Dental plaque, which adheres to the surfaces of dental implants and remains in the gingival crevices, can cause peri-implantitis, which is similar to periodontal disease; consequently, cleaning the dental plaque from these surfaces is very important. In recent times, in order to improve their biocompatibility, the surfaces of these implants have been roughened. This has made it very difficult to remove the dental plaque from pits introduced into the surface to roughen it using oral toothbrushes. As the impacts caused by a cavitating jet can clean metallic surfaces, the jet can remove the plaque from these implants. As expected, dental plaque varies depending on each individual's oral conditions, so the distribution in the cleaning efficiency is scattered. In this paper, we propose a method for evaluating the efficiency of cleaning dental plaque on titanium. Dental plaque was allowed to accumulate on titanium plates placed on stents in the mouths of volunteers for three days. After removing the plates from the stents, they were exposed to a cavitating jet. The area cleaned on each plate was measured by dyeing. In order to investigate the effect of the surface roughness of the plate, a mirror finished plate and a roughened plate were used. It was concluded that the cavitating jet can clean dental plaque and that the residual dental plaque RDP (%) can be expressed by RDP = 100e–at where t is the exposure time to the jet and a is a constant representing the cleaning efficiency.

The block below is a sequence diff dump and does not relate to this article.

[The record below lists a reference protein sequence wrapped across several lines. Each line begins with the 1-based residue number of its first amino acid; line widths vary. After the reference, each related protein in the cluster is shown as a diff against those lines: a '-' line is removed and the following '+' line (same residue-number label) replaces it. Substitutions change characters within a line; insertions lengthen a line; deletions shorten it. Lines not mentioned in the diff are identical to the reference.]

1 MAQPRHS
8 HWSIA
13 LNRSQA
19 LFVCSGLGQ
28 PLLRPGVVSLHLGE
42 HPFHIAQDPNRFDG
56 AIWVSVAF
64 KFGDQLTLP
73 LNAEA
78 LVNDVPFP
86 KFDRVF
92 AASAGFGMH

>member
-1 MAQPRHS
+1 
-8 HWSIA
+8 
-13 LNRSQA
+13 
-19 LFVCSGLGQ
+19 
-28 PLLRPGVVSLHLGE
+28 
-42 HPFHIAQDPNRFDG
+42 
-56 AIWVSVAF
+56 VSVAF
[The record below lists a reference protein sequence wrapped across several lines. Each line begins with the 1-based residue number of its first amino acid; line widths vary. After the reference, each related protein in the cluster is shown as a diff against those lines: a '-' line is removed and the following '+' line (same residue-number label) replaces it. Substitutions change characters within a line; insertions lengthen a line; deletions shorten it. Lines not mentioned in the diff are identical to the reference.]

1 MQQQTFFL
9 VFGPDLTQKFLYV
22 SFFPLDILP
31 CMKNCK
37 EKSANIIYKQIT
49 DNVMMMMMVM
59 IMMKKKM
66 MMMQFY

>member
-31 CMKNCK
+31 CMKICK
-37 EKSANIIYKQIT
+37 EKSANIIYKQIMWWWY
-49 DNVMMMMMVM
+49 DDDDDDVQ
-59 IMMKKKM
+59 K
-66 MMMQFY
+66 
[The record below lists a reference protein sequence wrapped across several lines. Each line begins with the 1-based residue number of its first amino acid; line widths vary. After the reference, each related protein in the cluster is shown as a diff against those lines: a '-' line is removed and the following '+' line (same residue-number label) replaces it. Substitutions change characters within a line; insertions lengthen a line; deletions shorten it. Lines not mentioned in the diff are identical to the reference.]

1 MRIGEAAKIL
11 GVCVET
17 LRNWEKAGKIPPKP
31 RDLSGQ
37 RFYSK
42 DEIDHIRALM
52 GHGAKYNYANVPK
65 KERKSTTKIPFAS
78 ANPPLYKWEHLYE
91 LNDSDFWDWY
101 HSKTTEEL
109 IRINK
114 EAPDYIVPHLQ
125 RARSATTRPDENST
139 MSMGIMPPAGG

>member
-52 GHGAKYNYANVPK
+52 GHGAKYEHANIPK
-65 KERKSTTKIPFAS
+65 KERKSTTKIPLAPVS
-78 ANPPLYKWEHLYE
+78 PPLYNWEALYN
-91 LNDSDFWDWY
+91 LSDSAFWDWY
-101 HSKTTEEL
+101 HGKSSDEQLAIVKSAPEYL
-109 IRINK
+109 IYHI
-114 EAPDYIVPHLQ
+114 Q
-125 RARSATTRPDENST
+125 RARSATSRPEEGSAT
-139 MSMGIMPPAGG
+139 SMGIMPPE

Exercise is effective as a preventive modality of osteoporosis because bone formation is accelerated by mechanical loading. However, elderly patients with osteoporosis are often difficult to exercise, which brings some risks of fractures during exercise with a fall. We focused on electrically-elicited muscle contraction to mechanically stimulate bone formation without any voluntary physical activities. The osteogenic effect of this method has been reported previously, however, it is unknown yet what the stimulation regimen is desirable to maximize the osteogenic effect. To provide basic knowledge to determine effective stimulation patterns in this method, this study aimed to investigate the effect of stimulation frequency on the osteogenic capability of electrical muscle stimulation in rats. The left quadriceps of rats were stimulated electrically for 30 min per day for 3 consecutive days under anesthesia. The stimulation waveform was a series of pulse trains composed of pulses with amplitude of 2 mA, 552 μs duration, and 50% duty ratio. The cyclic muscle contractions were generated by reversing the polarity of the electrical stimulation at 2, 10, 20, 40, or 80Hz. The stimulation effects were evaluated at the levels of gene expression and bone formation using RT-PCR and bone histomorphometry, respectively. Muscle stimulation at 20 Hz elicited a significantly higher expression level of osteocalcin mRNAs than those at the other frequencies. The 20-Hz stimulation also yielded the highest bone formation rate. However, these results did not correspond to the results of mechanical stimulation factors, including total number of contractions and average and cumulative muscle contraction forces during the stimulation period, suggesting a mechanism other than a dose-dependent effect of mechanical stimulation on osteogenesis. It was concluded that 20 Hz was the most effective frequency for eliciting the osteogenic effect of electric muscle stimulation in the rat. This finding provides useful information for establishing a stimulation regimen in clinical application of this method.